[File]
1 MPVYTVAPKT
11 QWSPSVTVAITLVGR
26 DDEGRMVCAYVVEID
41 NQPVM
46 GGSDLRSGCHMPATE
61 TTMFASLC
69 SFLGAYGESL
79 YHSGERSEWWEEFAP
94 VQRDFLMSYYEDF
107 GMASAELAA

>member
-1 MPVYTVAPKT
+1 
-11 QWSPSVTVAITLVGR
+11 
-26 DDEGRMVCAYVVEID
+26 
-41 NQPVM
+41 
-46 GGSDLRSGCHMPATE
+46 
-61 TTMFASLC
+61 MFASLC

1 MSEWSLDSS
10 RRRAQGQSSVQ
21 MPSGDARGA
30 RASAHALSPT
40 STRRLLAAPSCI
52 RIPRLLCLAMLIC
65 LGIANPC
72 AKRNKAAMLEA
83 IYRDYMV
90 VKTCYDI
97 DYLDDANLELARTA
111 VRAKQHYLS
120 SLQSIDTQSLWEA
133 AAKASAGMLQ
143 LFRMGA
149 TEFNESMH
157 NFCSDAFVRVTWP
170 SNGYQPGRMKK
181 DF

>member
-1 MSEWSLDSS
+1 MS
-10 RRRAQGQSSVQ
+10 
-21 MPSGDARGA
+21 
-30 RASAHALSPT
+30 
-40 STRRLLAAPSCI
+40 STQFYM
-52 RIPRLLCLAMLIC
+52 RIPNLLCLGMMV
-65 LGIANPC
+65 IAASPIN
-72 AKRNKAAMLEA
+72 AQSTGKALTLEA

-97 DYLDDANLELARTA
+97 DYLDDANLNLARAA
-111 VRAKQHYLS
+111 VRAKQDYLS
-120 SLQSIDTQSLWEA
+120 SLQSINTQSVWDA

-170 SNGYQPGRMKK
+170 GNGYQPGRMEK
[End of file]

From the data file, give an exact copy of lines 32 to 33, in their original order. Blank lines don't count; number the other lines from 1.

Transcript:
83 IYRDYMV
90 VKTCYDI